Businesses in New Jersey and New York that import goods from overseas need to be aware of their obligations and potential liabilities under U.S. customs laws. Any individual or business that imports goods into the U.S. is responsible for paying tariffs, if any, on the goods. Various types of goods may also be subject to import restrictions or even bans. The federal government recently announced a settlement in a civil forfeiture action against a major retail company for allegedly importing cultural artifacts in violation of federal laws. United States v. Approx. 450 Ancient Cuneiform Tablets, et al., No. 1:17-cv-03980, complaint (E.D.N.Y., Jul. 5, 2017). While this is a rather extreme example, it demonstrates the complex web of laws affecting imports.
Tariffs on goods imported into the U.S., also known as customs duties, are established by the Harmonized Tariff Schedule for the U.S. (HTSUS). 19 U.S.C. § 1202. This voluminous document covers a wide range of items. To offer one example, Chapter 9 of the 2017 edition of the HTSUS covers “coffee, tea, maté and spices.” Most types of un-roasted coffee beans are not subject to tariffs, while “coffee substitutes containing coffee” are subject to a tariff of 1.5 cents per kilogram. Some tariff amounts are expressed as a percentage of the value of the goods. Imported thyme, for example, is subject to a 4.8 percent tariff.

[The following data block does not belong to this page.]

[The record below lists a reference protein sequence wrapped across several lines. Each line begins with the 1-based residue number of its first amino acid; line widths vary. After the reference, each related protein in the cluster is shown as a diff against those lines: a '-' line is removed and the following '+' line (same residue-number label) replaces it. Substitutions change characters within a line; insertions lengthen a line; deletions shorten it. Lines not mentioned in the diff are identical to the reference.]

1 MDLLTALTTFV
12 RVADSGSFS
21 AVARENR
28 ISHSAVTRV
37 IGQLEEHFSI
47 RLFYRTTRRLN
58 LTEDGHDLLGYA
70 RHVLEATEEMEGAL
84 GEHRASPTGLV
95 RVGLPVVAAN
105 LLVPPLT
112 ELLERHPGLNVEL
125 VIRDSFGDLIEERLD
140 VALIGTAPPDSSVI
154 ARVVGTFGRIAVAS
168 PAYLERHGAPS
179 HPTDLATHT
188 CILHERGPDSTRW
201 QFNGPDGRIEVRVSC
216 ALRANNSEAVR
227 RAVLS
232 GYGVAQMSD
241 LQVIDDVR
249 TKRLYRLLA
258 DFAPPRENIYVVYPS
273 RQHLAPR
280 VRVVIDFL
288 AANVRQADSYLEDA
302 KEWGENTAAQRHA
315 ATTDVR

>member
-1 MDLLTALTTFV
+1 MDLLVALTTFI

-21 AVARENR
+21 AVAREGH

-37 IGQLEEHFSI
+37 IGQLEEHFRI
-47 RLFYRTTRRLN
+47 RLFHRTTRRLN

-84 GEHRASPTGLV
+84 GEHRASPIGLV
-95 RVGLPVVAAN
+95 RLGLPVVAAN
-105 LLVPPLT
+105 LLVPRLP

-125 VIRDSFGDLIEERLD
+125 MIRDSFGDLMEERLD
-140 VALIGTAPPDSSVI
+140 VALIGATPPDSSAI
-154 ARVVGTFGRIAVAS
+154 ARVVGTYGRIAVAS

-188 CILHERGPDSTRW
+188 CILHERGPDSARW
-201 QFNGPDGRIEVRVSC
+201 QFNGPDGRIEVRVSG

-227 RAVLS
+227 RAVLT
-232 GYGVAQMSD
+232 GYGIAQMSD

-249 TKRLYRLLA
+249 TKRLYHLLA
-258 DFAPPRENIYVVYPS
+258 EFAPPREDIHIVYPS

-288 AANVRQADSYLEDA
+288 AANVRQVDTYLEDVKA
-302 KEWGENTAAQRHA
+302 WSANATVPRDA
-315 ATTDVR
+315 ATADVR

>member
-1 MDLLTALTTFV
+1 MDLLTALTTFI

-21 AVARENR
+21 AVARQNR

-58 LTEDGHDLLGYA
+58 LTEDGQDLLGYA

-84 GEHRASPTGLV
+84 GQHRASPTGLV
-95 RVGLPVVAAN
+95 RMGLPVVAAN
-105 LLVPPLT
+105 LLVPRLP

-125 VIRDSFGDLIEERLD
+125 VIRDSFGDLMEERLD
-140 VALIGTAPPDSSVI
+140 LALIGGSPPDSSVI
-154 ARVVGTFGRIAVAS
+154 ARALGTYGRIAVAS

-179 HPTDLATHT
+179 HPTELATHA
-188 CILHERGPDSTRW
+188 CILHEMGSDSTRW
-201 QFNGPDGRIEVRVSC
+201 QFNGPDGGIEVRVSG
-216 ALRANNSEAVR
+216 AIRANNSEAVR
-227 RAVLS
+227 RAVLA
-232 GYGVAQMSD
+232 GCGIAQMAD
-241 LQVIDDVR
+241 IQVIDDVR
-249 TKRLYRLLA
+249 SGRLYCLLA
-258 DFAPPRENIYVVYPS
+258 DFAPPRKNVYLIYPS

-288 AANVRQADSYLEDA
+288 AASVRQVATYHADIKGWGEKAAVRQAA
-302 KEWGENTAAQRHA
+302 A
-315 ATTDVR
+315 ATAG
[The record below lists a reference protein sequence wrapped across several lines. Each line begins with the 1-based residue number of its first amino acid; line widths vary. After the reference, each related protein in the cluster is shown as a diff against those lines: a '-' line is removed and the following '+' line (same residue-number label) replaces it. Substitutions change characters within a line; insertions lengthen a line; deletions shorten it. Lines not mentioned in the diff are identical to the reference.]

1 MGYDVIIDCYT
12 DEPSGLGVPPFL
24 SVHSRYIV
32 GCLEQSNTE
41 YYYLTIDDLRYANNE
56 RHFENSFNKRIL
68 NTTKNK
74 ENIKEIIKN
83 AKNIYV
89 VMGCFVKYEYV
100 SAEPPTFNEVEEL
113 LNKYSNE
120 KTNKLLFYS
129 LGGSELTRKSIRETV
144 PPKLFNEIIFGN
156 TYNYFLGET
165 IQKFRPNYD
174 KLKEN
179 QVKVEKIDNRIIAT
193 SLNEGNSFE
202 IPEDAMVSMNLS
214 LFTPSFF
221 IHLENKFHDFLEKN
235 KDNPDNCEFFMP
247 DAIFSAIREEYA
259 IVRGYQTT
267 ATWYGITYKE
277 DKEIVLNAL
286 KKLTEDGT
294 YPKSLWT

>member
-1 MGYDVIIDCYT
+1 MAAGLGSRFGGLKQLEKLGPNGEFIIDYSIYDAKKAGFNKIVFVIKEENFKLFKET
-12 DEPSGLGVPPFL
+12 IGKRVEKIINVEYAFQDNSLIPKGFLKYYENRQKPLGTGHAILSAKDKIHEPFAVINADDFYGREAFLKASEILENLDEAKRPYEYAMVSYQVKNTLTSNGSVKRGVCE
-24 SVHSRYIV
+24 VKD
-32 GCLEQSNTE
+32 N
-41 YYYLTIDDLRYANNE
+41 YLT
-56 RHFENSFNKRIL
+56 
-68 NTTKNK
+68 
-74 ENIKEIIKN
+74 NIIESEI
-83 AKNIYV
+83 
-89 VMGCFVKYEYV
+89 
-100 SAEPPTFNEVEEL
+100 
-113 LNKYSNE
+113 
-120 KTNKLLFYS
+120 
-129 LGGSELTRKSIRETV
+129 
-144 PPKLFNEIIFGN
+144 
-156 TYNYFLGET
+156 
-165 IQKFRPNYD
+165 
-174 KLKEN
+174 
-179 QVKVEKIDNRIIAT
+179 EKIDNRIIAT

U.S. Customs and Border Protection (CBP) identifies various “prohibited and restricted” items, which may be restricted for violations of domestic laws, violations of treaty obligations, or public health or safety regulations. The alcoholic drink absinthe, for example, is restricted because of federal regulations. Drums made from animal hides in Haiti, according to the CDC, are restricted because of a possible link to anthrax cases. In the Cuneiform case mentioned above, federal laws and international treaties addressing cultural artifacts play a major role.